TULSA, Okla. — Small earthquakes happen daily in Oklahoma, nearly all of which we can’t feel. Once we get to a magnitude 3.0 tremor or stronger, they start to be felt over at least small distances from the epicenter.
Using 3.0 Magnitude as a threshold, here’s a breakdown of the numbers:
- Back in 2015, Oklahoma recorded a whopping 887 quakes of that strength
- In 2016, we had 639 tremors including the record-breaking 5.8 M in Pawnee that many of us distinctly felt
- In 2017, our earthquake activity dropped off almost threefold from the year before with just 272 3.0 M quakes
- In 2018, we only had 166 earthquakes. That was the last year a tremor of 4.5 M or greater occurred.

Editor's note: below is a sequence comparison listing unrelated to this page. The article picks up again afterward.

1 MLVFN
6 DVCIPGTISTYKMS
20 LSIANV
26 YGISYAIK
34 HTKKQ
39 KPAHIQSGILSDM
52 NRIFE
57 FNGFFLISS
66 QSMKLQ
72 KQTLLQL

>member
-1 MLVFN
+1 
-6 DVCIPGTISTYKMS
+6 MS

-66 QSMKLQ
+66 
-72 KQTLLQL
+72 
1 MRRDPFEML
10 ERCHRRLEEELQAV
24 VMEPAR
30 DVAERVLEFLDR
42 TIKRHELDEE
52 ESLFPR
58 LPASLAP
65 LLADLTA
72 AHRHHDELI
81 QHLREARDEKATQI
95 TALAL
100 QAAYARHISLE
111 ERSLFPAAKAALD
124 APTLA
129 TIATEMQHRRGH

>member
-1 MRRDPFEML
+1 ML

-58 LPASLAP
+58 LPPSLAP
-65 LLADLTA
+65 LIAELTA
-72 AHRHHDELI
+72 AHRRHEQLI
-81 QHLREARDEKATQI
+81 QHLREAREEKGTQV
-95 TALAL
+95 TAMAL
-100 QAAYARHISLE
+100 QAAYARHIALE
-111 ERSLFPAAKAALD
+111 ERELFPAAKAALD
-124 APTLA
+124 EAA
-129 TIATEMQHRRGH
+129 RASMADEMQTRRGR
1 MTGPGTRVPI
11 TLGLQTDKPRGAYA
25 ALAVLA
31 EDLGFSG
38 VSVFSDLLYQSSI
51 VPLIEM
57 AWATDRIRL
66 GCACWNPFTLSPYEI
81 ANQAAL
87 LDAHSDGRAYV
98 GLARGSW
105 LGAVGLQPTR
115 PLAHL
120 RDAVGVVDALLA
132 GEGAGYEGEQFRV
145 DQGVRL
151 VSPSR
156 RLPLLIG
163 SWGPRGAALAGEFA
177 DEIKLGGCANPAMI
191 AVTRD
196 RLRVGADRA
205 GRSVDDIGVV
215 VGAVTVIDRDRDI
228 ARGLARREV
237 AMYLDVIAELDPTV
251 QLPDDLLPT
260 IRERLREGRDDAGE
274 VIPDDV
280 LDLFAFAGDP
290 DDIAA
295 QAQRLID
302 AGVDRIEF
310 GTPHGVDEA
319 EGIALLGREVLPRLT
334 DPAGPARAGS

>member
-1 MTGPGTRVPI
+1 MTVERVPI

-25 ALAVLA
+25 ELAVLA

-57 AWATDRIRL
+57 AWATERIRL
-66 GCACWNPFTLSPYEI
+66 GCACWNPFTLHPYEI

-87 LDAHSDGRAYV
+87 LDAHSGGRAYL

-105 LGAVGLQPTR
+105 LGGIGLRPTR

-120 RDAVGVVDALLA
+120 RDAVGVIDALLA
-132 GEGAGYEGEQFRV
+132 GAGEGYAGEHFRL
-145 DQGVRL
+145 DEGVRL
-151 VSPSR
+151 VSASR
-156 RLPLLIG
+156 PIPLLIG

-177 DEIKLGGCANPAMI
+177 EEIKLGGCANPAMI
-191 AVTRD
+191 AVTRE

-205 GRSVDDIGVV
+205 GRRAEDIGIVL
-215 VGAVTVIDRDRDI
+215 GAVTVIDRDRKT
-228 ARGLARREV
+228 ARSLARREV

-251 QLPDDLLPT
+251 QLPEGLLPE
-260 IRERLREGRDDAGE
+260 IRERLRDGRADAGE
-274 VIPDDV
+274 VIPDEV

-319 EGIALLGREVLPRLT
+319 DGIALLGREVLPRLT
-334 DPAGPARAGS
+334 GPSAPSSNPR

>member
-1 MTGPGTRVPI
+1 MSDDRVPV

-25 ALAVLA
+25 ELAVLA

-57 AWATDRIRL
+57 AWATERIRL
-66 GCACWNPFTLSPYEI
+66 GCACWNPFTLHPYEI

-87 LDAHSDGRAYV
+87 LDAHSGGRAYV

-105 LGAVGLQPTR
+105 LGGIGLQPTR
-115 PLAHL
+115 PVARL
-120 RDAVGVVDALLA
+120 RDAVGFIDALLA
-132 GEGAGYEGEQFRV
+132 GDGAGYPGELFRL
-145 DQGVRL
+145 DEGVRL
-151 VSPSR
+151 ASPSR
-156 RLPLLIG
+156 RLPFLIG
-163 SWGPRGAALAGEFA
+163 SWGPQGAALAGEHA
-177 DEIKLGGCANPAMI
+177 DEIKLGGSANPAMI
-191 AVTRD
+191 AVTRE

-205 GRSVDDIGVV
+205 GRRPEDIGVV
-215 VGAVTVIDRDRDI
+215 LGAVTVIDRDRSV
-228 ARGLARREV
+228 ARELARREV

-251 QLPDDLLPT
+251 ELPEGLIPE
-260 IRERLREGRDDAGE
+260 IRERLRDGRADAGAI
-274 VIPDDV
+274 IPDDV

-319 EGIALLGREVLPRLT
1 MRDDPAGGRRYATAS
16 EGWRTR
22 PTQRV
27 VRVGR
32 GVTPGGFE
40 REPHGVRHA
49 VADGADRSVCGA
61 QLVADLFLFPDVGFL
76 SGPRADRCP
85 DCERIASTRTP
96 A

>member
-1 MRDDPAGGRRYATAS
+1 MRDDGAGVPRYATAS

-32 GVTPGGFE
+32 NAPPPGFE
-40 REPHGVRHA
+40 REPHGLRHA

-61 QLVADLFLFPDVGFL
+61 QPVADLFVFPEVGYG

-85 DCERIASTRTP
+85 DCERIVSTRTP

- In 2019, that number dropped to 57 and last year, we only had 36 3.0 M quakes statewide. We haven’t had one that could be really be felt since last summer in Green Country.
- For the first four weeks of 2021: 5 at or above a 3.0 Magnitude have occurred with the strongest being two 4.2 M earthquakes. One on February 5th about 3 miles WNW of Lucien and one on the 19th about 4 miles to the SW of Manchester.
Now earthquakes aren’t completely dependent upon the weather or time of year -- with a few exceptions -- but they do tend to come in clusters.
That last small cluster of earthquakes noted in Green Country occurred near the town of Quinton in far northeast Pittsburg County at the end of last year. All of those earthquakes were around 2.2 Magnitude in strength at a depth of several miles below ground.